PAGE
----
Finding Primus.

Last night Sarah and I presented “Finding Phebe” to an audience of about sixty people at East Providence Library.  They were a great group who expressed their emotions loud enough for us to hear them and that always encourages us.

When we go outside of Warren, we try and find some information on enslavement in the town where we are presenting since there is no place in Rhode Island where people weren’t enslaved.  East Providence was founded after the end of slavery, so we went to the East Providence Historical Society site and found that the group’s headquarters were in the John Hunt House circa 1750 — East Providence was a part of Rehoboth MA at the time — so we started there; we didn’t need to go any further.  When I put that name and date into, it presented the Will and Inventory for Mr. Hunt dated 1751.  After reading the first two pages of his will, I found an all too common bequest — a human being.primus will huntPrimus could well have been an adult, the use of the derogatory term “boy” tells us nothing about his age. Did John Hunt own any other people?  None were mentioned in the will so we looked at the inventory of property taken after his death, and we found the answer.

negro woman hunt

Listed among the livestock were “a Negro woman and her child.”  Although it may be shocking to think about, it was not unusual for people to own slaves but not mention them in their wills at all, only to find them turning up in lists similar to Hunt’s inventory.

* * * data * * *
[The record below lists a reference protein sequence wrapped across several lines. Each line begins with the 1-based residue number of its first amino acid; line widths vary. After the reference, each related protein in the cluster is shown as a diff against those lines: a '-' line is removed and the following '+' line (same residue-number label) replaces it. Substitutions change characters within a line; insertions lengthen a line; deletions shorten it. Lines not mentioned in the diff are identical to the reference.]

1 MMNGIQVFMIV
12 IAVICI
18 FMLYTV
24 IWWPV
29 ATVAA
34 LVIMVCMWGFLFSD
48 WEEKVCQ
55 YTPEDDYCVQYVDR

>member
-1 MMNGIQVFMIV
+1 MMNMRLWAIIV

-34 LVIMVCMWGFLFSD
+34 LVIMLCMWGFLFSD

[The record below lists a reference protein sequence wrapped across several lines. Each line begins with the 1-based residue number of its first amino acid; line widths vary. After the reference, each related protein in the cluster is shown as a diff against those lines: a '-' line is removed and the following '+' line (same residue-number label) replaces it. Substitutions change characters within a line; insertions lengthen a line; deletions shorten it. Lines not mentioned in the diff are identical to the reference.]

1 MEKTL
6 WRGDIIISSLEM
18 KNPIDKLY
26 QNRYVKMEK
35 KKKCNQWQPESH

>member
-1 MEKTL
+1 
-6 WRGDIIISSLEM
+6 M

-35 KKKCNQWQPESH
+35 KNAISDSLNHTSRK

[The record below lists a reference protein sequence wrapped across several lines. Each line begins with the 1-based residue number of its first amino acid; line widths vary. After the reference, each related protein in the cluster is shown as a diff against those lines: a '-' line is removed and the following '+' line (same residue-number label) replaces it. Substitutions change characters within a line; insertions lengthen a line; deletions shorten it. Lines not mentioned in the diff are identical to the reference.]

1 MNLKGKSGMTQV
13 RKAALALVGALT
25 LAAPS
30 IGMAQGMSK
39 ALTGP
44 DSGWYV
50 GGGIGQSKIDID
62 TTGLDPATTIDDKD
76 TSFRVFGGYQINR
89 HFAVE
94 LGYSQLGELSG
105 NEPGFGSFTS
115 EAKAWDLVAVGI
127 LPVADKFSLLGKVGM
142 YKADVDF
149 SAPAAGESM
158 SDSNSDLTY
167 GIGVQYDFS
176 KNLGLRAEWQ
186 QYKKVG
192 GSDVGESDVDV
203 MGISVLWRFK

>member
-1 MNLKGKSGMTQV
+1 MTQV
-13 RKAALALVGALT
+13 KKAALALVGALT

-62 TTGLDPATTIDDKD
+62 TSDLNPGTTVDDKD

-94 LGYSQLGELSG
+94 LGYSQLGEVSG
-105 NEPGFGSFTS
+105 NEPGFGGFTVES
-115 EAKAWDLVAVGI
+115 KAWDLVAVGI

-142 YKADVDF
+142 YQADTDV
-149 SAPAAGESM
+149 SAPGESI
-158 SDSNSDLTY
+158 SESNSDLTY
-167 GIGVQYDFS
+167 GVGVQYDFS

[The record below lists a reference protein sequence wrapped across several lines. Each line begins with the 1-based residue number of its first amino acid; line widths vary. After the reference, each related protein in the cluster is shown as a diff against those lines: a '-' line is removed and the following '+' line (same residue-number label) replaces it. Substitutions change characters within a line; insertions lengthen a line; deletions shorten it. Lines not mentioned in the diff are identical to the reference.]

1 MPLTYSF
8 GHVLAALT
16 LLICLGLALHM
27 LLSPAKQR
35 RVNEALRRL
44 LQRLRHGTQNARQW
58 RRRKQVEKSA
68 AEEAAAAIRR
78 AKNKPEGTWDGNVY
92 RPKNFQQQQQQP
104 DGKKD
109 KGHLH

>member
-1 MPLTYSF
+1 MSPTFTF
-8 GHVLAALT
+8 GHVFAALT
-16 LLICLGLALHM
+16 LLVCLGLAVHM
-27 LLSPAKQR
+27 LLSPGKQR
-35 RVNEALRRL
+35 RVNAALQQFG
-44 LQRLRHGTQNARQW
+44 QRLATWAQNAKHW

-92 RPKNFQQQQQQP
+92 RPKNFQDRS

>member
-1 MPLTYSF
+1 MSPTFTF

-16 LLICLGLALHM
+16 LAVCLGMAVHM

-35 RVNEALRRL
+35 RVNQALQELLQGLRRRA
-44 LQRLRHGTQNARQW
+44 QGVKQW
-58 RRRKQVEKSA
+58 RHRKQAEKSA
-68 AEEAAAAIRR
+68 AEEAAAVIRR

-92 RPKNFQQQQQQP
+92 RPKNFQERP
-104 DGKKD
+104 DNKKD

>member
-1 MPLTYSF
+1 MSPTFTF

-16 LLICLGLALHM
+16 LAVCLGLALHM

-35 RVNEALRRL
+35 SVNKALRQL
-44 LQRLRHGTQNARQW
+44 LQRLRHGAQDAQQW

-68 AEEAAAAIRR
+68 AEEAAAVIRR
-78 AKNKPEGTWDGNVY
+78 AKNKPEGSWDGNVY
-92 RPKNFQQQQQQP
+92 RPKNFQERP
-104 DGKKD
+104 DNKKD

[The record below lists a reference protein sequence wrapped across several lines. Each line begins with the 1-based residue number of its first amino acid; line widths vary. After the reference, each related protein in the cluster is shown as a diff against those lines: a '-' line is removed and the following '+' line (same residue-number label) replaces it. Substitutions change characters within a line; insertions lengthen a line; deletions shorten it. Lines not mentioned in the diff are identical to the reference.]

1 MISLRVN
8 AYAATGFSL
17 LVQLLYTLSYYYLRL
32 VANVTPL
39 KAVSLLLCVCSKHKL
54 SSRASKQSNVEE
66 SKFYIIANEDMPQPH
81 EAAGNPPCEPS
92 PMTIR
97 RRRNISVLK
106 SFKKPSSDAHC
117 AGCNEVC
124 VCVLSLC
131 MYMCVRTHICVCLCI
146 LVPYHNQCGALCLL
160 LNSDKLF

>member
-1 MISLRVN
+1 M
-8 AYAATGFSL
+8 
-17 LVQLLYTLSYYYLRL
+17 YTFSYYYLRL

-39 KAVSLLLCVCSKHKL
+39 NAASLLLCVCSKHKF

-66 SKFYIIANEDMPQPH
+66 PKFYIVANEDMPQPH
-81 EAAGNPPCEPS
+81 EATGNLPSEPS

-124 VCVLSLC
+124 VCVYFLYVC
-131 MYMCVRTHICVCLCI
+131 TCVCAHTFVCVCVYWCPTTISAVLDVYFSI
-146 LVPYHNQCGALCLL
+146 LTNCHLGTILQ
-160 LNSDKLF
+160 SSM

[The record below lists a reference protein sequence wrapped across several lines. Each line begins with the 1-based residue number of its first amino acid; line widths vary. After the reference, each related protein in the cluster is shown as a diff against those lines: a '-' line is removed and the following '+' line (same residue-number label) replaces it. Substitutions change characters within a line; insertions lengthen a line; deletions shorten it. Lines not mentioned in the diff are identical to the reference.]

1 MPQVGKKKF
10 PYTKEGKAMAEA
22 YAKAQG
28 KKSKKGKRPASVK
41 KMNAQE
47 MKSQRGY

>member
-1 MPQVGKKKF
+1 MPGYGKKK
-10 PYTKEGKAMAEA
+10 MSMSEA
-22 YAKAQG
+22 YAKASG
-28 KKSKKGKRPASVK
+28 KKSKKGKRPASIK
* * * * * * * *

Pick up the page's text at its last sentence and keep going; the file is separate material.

And so with the information from those probate records, coupled with the information available on the house owned by John Hunt, we can say that three enslaved people lived in John Hunt’s house in what was then Rehoboth, now East Providence.  For more house details, click here.hunt_restored

The next step toward finding Primus and the woman and child enslaved in the Hunt house would be to look at more wills, go through Rehoboth town council records for possible emancipations or other actions involving the enslaved, and look at any family papers from that period as well as the earliest census for Massachusetts, 1790.  This work can be tedious and frustrating but it is truly rewarding to find those who have been forgotten.  There are folks thoughout the state happy to guide such searches.  Let us know if you would like to look for those within your home town.



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